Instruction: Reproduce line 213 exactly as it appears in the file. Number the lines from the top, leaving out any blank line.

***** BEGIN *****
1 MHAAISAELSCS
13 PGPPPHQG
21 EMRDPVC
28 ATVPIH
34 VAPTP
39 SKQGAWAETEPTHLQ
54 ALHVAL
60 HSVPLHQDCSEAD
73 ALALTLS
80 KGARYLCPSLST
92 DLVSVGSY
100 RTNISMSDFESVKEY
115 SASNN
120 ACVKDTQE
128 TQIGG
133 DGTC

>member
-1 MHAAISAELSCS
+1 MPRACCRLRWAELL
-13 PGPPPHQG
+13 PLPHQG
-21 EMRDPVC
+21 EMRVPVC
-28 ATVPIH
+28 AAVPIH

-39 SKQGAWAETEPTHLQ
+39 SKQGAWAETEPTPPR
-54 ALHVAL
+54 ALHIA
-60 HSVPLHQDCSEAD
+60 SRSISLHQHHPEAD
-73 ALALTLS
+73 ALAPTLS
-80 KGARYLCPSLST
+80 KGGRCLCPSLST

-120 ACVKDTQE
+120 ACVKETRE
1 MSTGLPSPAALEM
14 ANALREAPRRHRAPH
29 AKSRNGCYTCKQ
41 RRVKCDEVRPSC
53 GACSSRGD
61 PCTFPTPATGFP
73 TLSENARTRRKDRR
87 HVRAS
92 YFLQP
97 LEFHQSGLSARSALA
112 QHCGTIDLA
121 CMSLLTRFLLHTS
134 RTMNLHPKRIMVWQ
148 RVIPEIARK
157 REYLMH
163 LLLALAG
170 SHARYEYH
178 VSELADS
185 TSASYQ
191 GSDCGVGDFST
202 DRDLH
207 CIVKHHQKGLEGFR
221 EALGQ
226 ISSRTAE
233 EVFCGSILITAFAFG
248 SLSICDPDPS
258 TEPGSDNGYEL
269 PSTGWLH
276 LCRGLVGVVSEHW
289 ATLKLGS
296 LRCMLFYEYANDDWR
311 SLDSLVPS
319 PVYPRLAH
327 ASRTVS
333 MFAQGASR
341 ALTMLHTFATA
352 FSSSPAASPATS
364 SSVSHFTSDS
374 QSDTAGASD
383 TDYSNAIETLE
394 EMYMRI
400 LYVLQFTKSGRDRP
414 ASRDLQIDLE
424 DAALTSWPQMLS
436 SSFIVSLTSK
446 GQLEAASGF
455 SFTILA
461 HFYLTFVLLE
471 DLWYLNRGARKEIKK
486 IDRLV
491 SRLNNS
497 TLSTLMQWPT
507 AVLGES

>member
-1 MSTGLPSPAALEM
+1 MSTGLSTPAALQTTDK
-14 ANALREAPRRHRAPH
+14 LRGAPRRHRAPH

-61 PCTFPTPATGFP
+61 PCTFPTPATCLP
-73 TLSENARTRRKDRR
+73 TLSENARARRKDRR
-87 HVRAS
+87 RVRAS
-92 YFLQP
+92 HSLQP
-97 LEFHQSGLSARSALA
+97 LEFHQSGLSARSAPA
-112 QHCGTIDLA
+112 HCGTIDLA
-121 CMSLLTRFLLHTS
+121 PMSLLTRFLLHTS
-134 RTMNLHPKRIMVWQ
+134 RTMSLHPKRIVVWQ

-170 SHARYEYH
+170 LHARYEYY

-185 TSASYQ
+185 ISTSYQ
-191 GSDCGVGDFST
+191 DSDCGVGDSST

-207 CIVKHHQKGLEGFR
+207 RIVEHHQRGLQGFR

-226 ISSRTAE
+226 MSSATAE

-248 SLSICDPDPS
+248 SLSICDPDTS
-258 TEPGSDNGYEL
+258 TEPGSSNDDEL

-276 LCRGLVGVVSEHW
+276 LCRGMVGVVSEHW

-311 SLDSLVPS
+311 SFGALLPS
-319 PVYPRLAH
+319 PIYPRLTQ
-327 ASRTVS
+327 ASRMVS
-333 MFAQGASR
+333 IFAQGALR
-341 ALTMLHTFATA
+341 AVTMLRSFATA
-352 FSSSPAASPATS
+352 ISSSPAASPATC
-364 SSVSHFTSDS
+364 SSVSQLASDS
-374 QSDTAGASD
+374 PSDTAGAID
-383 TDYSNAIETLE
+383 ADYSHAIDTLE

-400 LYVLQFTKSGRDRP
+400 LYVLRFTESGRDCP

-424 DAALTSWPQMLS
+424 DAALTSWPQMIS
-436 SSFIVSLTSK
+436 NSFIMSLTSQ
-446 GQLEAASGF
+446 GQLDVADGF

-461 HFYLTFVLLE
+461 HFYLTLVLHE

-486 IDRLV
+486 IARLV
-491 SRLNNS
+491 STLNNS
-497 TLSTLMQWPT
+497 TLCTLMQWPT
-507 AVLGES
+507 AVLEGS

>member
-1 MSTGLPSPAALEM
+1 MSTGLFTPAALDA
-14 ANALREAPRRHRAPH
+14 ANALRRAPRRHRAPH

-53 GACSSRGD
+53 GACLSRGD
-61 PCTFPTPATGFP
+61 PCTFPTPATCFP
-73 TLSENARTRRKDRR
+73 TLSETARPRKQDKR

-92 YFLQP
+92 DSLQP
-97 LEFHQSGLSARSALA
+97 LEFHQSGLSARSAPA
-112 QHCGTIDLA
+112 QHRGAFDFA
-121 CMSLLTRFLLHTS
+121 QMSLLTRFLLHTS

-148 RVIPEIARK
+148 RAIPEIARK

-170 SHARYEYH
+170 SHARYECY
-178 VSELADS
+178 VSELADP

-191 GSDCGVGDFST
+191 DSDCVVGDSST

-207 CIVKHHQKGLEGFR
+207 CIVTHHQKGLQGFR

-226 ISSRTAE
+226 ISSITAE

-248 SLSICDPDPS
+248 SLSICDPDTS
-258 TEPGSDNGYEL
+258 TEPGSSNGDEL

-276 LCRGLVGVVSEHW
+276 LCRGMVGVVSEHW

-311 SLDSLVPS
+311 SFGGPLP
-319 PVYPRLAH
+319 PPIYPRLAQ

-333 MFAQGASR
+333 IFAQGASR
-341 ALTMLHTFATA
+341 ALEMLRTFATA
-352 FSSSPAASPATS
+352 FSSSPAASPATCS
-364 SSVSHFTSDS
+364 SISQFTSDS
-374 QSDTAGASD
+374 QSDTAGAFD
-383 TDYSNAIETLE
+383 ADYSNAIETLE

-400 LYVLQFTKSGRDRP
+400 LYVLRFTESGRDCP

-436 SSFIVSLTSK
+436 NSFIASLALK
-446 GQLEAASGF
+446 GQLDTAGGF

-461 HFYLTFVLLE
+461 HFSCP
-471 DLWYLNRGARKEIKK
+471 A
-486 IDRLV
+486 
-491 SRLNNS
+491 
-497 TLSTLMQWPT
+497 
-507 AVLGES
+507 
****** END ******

-374 QSDTAGASD